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Up to a few weeks ago, Ra'anan Cohen was considered a lucky soul who knew when to jump off the rolling wheel of the Labor Party and into a plum job with good perks. His colleagues said with envy: He certainly knows how to use his political contacts at the right time.

But today, Cohen hurries to declare, "I had no idea about the bank's situation" and we surely believe him.

The problem is not that he knew nothing about the Industrial Development Bank, but that he knew nothing about banking at all. But since when do knowledge and experience count in the field of jobs for the political boys? Now Cohen is attempting to win a few moments of grace as bank chairman. Yesterday he said: "It is not true that the Industrial Development Bank has closed. We will continue to accept new deposits... and only at the end of five months will it be decided whether to sell the bank's credit portfolio. If no buyer is found for the portfolio, then the bank will continue to operate. The depositors can feel completely secure."

That's all we need, Cohen talking about depositors' security. These are the very words that will drive out the last of the bank's depositors because there is nothing more terrifying than a politician's word of assurance. Everyone also knows that the bank stood on the brink of collapse when the pace of big depositors withdrawing their money just grew and grew, as soon as they understood that if they didn't take their money out now, tomorrow will be too late.

Cohen should also know that everything in the bank's credit portfolio can be sold - the question is just at what price? If the price is low enough, a buyer can be found, and that apparently is what will happen: a very low price that reflects the appalling management in the bank's previous line-up: CEO Yehoshua Ichilov and chairman of the board Shlomo Borochov (Natan Sharansky's political appointee). These two brought the bank to the current situation of virtual bankruptcy, by granting particularly large and irresponsible loans to industrial and telecoms concerns such as Peled-Givony and Gad Zeevi. At the same time they ran the bank with the highest wages and most generous work conditions in the banking sector, so that the collapse was assured. It is now necessary to check the retirement packages that these two received. Are they justified?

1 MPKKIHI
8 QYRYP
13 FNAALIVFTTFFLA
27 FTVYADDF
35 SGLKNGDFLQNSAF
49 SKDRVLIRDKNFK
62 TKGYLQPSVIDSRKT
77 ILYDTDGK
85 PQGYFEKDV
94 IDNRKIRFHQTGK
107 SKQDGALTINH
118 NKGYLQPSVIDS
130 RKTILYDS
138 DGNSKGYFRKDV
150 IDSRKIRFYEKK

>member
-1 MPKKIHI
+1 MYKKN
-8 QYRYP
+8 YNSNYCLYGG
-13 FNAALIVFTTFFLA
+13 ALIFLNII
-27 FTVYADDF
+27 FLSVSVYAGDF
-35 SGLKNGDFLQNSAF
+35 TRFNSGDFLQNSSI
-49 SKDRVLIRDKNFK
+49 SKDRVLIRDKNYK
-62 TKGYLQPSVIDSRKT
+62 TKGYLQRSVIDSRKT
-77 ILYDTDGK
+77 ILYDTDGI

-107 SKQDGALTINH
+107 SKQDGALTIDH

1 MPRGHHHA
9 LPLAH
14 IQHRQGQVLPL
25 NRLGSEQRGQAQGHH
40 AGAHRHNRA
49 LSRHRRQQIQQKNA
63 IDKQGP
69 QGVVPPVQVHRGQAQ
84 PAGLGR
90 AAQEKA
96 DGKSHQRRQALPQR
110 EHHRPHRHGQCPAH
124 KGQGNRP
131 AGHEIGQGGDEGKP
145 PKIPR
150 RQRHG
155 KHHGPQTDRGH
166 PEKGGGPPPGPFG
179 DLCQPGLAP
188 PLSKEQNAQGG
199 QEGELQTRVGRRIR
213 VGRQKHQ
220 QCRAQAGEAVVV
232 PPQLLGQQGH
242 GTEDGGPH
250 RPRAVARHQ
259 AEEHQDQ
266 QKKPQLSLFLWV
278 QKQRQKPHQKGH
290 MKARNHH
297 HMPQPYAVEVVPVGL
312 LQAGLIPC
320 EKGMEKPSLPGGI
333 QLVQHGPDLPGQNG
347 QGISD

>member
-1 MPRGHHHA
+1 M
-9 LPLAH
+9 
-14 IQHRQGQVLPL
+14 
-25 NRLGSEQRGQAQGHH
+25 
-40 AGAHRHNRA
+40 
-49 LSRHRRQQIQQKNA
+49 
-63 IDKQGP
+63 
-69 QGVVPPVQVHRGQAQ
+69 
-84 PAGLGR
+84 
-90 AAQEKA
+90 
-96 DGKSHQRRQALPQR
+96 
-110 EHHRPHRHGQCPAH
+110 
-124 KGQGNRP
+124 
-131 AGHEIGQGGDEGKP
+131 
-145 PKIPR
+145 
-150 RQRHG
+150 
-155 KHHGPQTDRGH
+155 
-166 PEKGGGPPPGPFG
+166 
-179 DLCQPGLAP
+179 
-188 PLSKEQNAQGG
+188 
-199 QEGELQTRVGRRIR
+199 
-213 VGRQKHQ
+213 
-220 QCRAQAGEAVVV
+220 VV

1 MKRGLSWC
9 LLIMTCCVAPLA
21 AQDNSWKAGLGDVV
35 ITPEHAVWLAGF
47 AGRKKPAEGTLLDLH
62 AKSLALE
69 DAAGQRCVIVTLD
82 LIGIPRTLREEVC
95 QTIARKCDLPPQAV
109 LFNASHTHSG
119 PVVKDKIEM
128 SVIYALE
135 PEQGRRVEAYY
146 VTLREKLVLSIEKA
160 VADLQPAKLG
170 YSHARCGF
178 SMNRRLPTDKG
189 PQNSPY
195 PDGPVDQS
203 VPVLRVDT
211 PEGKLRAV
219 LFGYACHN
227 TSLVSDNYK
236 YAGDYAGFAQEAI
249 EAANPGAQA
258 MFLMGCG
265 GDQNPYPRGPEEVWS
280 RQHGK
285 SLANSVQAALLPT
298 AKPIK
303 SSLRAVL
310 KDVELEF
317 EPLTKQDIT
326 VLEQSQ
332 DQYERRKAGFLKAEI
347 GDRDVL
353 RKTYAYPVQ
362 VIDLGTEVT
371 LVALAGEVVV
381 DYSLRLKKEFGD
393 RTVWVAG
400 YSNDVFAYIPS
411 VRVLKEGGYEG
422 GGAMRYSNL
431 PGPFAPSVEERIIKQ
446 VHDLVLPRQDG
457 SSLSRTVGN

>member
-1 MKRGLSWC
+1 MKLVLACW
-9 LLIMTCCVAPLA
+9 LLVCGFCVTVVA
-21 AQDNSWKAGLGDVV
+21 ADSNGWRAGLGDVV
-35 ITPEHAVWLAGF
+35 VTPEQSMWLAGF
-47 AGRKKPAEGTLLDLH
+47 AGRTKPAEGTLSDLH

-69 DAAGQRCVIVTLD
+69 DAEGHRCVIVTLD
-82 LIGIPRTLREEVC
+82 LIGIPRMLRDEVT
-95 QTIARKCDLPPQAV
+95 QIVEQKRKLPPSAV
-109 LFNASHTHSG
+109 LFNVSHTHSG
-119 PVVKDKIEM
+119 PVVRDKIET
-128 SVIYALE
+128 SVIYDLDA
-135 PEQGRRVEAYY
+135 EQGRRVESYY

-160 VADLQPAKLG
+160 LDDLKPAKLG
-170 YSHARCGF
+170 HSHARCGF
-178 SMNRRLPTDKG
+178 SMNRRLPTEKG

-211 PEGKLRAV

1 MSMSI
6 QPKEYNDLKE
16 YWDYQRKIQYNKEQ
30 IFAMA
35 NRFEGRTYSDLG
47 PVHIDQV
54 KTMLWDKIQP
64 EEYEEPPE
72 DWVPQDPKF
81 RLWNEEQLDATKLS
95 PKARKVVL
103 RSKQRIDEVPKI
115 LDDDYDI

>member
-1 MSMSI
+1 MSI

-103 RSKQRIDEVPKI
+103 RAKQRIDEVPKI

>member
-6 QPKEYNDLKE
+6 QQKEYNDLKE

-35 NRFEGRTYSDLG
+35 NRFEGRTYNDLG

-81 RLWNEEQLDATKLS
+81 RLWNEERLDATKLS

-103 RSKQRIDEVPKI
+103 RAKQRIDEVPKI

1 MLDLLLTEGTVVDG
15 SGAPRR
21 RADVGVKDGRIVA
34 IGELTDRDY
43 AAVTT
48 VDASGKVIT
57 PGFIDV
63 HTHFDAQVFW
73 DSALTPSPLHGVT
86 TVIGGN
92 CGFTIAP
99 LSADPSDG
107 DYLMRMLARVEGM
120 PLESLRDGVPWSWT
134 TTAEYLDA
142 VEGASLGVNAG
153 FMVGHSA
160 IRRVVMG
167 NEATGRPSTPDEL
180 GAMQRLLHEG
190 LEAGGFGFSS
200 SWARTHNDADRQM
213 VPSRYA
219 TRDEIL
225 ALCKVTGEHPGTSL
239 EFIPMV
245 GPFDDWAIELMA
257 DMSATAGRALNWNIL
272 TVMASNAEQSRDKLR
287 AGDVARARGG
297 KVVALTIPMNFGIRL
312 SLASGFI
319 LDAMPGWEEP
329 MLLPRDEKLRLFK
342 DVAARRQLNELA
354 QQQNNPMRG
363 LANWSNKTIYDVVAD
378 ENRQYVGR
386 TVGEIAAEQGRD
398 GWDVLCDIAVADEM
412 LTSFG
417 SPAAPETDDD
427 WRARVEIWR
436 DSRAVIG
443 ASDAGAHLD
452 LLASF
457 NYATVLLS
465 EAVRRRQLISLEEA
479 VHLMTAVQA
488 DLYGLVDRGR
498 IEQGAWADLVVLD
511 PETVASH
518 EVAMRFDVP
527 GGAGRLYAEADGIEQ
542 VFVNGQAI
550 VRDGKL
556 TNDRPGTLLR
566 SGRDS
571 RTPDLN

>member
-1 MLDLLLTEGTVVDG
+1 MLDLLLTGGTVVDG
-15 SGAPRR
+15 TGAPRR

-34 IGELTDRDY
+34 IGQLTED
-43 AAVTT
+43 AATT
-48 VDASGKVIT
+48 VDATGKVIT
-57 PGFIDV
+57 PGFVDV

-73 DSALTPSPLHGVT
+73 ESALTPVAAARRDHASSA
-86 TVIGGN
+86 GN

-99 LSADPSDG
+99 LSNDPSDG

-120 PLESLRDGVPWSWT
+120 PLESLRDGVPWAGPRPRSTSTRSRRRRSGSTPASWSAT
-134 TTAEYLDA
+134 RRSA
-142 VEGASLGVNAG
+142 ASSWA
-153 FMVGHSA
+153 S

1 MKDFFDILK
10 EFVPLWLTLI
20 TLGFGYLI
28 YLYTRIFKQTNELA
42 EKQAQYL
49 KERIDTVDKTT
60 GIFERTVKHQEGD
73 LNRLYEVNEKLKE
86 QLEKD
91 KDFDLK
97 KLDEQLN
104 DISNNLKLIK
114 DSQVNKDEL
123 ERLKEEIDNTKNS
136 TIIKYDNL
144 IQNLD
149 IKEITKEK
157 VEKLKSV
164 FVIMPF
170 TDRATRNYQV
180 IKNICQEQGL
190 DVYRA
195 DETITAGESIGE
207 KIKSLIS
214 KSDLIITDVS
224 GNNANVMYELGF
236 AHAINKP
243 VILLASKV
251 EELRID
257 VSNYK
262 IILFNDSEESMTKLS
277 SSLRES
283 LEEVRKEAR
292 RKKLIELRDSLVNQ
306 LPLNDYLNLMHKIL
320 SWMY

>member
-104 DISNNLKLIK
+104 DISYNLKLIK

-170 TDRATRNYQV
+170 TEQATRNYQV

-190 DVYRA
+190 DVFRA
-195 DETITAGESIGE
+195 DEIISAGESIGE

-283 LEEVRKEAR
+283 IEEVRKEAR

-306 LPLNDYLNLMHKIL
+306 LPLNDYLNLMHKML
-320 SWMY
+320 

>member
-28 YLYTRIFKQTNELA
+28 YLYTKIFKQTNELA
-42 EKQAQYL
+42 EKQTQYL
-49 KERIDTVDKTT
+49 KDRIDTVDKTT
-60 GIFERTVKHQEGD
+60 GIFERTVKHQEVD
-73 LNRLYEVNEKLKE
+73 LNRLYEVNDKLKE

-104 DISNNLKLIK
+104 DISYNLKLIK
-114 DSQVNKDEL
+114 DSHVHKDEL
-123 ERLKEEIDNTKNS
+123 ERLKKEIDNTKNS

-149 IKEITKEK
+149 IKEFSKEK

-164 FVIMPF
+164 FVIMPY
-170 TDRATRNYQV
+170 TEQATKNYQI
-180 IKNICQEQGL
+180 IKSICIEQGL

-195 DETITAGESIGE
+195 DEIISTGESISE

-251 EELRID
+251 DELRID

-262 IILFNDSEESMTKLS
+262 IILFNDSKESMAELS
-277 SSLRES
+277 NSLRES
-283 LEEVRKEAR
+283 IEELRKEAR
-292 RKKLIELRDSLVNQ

The basic reason for the crash is embedded in the strange ownership of the bank. About half of the control is held by the government and the other half is with the big banks. But it is the state that puts up most of the capital, so that the big banks didn't care who was given credit, and the bank became a serial loss-maker and a place of "work" for politicians and old hands from the large banks.

At the end of the troubles, the Bank of Israel will have to supply guarantees for the monies deposited with the sick bank, exactly as it did with the Trade Bank (with 95-100 percent of deposits covered, depending on the size of the deposit). In the end, the state will lose billions of shekels in addition to the many billions it invested in capital and deposits. And who is this "state" if not the taxpayers?